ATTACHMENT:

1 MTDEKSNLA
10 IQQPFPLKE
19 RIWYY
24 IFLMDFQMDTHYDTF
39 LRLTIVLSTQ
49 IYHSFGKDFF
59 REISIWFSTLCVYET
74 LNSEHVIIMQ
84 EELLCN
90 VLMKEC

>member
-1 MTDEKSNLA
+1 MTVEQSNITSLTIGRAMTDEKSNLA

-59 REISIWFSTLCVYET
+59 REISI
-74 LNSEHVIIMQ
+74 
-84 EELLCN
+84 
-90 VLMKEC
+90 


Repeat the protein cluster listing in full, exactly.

1 MTDEKSNLA
10 IQQPFPLKE
19 RIWYY
24 IFLMDFQMDTHYDTF
39 LRLTIVLSTQ
49 IYHSFGKDFF
59 REISIWFSTLCVYET
74 LNSEHVIIMQ
84 EELLCN
90 VLMKEC

>member
-1 MTDEKSNLA
+1 MTVEQSNITSLTIGRAMTDEKSNLA

-59 REISIWFSTLCVYET
+59 REISI
-74 LNSEHVIIMQ
+74 
-84 EELLCN
+84 
-90 VLMKEC
+90 